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tore we made a ball out of them and tried to make another tortilla. But that is not successful. When it was over we had a big bunch of tortillas sancochadas (hard but raw) for the fire was not hot enough. The boys fixed a comal (flat iron plate) over coals on the sand. I had fun doing them. Every time I pulled at the masa I tried not to tear it, and I stuck my finger in and made a hole. I sat by the fire to make mine, but Socorro stood all the time, the great tortillas hanging from her arm. She never fell down, with the wagon jerking so hard. But before we stopped Ysidra fell into the kettle of beans.
—Mary Hernández, 8th Grade


After the parade about fifteen of us jumped on Mrs. Bourne's car to go to the Rodeo Grounds. The little children with broken hearts could not go in because there was no room for them in the car. With the ticket Mr. Kinney gave us we all went in and got parking place No. 59.

When the show began, whom do you think we saw? Mr. Kinney on his retinto horse. I'm sorry he did not hear us sing at the Santa Rita Hotel the night before, but he wasn't there. And he did not see us in the long parade for he was riding at the front. I'm glad we got to see his great pretty show. I enjoyed it with great pleasure all the whole day. —Frank Aros, 6th Grade


After the parade all the children of Baboquívari School over ten years old went to the Rodeo looking at the ropers rope the calfs and tying them. But what I liked best was the race horses.

If I were a rodeo cowboy I would rather like to run the race horses than to ride the broncos because I had learned to ride the running horses here at the ranch. Running them at the Rodeo is much easier because there are not holes and ditches and bushes like the ones here. I would not like to ride the broncos because they would throw me down. —Pancho Aros, 5th Grade


On Friday afternoon we were on the hay wagon eating tortillas and beans all the way through the parade streets.

When we went in the Rodeo grounds we saw lots of things that we were amused about. The best thing I enjoyed most was the Brahma cattle.

Oh my. They sure knocked off cowboys. Only three stayed on the Brahmas backs. Some even bucked harder than the horses. The horses didn't knock all the cowboys, and the Brahmas knocked all but three.

The Brahmas are the most important cattle in India, and they use them for making farming in that country.

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I wouldn't like to be a steer in the Rodeo because they would cripple me and knock me down and maybe break my leg and then what shall I do with a broken leg? —Arturo Aros, 5th Grade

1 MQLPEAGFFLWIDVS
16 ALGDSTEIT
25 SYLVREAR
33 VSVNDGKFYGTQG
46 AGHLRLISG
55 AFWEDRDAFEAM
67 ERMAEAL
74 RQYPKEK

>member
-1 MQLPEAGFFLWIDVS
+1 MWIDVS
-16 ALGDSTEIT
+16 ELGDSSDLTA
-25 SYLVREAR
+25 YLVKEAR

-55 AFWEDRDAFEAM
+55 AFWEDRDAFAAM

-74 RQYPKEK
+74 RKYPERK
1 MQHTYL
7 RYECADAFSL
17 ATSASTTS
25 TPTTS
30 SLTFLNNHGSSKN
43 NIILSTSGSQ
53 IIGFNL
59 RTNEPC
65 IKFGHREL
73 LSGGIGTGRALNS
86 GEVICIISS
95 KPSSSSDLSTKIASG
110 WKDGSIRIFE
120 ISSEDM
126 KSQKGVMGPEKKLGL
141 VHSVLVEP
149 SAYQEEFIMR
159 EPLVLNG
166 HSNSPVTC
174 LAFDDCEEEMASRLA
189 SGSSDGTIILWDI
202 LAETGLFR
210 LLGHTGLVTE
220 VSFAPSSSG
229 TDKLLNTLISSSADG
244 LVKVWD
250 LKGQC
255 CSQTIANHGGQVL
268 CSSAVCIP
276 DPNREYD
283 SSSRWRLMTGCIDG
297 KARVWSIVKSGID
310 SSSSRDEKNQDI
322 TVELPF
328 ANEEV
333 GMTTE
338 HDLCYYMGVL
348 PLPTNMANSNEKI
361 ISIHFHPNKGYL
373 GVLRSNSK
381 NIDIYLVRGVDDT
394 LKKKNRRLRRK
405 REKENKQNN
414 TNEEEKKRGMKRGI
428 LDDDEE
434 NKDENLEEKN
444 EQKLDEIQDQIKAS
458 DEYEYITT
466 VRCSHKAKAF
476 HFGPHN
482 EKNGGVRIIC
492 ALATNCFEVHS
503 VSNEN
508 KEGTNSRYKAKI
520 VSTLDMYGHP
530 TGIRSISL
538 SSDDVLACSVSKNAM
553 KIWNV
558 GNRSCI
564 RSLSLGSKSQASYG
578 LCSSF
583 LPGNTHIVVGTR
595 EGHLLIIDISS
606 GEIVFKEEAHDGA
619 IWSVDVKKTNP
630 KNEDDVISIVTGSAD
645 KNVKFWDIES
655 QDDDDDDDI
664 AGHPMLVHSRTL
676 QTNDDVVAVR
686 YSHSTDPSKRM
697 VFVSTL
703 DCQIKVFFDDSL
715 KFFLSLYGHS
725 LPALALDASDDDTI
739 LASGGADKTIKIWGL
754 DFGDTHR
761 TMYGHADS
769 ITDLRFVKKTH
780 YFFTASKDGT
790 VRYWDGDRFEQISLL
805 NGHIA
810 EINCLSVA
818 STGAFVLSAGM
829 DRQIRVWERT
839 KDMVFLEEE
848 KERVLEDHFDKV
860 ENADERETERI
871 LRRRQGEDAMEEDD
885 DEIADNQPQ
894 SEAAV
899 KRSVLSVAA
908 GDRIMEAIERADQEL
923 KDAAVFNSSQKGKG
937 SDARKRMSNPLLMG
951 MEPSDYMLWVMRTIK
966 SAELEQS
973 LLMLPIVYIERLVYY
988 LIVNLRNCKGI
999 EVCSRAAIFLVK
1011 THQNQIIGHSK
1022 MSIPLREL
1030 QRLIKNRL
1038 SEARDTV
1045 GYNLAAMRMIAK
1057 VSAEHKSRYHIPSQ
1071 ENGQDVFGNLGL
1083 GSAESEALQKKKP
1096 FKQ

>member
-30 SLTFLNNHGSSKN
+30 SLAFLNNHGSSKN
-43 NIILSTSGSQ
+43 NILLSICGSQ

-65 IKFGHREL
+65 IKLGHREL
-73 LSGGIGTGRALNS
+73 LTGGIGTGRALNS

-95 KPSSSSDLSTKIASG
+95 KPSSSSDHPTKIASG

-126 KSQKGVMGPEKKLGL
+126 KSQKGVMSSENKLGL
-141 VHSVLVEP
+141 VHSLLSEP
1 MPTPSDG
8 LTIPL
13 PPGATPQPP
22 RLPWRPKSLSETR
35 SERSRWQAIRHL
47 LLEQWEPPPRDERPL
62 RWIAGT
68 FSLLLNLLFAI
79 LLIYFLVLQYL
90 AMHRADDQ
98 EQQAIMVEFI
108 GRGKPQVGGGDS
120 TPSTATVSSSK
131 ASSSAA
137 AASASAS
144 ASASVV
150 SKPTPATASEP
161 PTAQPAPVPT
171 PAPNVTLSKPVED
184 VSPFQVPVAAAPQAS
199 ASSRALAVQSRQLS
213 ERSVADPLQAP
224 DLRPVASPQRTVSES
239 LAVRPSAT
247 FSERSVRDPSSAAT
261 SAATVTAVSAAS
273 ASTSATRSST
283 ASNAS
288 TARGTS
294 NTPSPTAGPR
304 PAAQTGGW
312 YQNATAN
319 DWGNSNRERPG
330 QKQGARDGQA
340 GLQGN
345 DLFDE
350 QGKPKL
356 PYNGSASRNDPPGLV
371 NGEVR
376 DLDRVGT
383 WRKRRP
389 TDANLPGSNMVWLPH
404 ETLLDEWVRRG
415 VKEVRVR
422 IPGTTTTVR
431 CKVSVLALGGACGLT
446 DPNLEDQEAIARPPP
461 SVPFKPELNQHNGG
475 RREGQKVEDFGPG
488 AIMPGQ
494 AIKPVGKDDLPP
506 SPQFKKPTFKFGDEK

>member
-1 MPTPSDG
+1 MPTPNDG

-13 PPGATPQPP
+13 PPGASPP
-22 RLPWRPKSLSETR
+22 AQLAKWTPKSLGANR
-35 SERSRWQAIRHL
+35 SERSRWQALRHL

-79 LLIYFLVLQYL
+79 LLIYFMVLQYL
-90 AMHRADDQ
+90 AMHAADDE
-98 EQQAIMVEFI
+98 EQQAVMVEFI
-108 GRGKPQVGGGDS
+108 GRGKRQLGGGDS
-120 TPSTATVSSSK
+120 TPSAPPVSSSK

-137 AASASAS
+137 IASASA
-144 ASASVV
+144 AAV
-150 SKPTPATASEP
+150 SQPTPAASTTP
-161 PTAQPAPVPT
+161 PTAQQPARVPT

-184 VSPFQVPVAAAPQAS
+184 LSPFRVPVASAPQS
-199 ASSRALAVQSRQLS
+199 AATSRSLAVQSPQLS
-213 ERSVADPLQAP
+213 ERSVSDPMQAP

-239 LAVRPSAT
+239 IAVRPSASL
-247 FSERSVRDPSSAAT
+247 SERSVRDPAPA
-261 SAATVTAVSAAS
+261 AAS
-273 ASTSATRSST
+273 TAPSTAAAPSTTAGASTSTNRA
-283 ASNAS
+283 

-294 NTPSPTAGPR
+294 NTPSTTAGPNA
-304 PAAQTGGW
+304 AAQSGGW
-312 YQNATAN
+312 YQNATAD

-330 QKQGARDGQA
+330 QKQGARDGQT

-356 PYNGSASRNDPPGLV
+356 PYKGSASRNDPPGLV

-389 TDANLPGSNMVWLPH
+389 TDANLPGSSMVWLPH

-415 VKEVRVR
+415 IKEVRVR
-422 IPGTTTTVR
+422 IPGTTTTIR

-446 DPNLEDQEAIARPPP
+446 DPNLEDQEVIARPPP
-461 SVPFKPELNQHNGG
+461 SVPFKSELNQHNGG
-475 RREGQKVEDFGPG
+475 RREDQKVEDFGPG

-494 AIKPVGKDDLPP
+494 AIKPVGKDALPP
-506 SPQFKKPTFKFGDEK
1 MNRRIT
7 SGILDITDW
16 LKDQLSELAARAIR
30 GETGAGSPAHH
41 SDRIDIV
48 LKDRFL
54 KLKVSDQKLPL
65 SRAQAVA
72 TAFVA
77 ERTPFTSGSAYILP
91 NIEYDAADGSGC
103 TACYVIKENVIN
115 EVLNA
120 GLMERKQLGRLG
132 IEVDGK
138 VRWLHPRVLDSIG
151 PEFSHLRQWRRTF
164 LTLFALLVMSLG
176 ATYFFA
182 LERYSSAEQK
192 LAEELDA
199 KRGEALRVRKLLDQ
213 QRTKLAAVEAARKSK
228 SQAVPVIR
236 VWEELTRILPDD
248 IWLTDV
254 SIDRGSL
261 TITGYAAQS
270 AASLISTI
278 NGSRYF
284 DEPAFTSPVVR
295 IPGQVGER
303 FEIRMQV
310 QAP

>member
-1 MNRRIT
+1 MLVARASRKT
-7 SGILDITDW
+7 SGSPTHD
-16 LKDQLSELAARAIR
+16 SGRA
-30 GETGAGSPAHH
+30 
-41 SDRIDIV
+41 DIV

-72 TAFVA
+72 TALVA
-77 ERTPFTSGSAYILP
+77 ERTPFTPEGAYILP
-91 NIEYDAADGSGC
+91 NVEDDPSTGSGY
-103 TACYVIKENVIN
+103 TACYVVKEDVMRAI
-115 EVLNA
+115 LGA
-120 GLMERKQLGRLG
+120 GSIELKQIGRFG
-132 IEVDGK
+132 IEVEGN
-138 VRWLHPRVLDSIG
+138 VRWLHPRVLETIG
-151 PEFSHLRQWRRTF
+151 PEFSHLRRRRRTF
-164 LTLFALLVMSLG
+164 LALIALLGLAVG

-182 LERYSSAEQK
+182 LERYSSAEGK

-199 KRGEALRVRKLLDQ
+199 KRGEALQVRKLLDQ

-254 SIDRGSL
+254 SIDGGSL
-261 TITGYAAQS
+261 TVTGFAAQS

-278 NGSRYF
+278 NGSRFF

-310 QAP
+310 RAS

Saturday morning some of us went to the Livestock show to a sale of fine bulls. The most popular bulls were the ragged, big-bone ones born in Arizona at the University. One was sold for one thousand dollars. Our mouths watered when we saw those fine bulls that is how much we would like to have one. They also sold some steers of the Four H that were as fat as pigs.

We could not stay for all the show but we learned very much the two hours we were there listening and looking. And the man who was in charge was amusing all the people with his way of speech. He must have a wonderful throat to talk so fast and so long and so loud all that time. —Edward Hernández, 8th Grade


What do such experiences as these have to do with schooling? No amount of vicarious learning in the isolated routine of country schooling, or probably any schooling, can equal this firsthand knowing about the world. Perhaps as spectators and participants in this “big city” enterprise the children learn respect for the orderliness and efficiency showing on the surface. At their ages they cannot see the seamy side of such events. They are not outraged by the suffering of dumb animals. They know nothing of corrupting influences on the professional contestants. They cannot imagine the underlying high-pressured commercial interests. They see the vividness of pageantry, the grace of practiced skills, the thrill of chance. They grow thus, in contact with the sophisticated world, and they are naturally grateful to those who make it possible.

They had a wonderful time!